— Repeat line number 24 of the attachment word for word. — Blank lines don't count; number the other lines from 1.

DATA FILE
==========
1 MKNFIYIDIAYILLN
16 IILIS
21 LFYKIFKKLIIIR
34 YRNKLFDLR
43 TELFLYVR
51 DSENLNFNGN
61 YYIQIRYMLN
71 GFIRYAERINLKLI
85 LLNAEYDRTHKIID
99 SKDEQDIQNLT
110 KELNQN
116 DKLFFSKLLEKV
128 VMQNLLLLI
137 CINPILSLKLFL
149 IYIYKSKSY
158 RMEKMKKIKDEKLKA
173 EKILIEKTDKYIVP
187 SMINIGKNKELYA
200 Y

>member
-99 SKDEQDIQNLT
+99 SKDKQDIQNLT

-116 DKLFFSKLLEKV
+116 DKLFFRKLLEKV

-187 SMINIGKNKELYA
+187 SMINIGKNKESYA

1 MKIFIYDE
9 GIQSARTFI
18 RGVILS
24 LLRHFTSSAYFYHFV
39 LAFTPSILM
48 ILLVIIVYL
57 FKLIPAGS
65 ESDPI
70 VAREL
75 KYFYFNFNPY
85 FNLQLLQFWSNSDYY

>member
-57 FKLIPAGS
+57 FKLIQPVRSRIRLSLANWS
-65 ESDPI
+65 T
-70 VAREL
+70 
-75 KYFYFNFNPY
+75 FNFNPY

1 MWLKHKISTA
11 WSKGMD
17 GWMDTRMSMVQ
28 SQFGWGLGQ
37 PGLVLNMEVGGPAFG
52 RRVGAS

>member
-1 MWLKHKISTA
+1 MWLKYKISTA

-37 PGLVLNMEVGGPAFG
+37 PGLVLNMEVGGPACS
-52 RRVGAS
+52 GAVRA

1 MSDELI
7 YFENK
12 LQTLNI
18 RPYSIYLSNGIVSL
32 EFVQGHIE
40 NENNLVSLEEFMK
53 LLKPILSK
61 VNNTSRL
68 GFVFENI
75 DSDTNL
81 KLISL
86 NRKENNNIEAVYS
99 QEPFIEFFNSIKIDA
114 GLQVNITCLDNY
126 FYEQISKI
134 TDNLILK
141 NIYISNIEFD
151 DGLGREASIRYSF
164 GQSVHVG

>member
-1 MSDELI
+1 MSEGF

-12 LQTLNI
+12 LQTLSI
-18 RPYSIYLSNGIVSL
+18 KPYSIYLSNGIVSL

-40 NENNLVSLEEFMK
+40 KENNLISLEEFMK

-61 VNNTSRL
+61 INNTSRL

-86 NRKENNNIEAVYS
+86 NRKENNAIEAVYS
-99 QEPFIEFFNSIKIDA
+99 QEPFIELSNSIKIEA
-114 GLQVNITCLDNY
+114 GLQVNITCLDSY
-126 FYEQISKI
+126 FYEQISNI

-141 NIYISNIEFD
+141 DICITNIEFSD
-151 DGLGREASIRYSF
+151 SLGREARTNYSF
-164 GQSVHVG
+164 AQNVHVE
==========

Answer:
+116 DKLFFRKLLEKV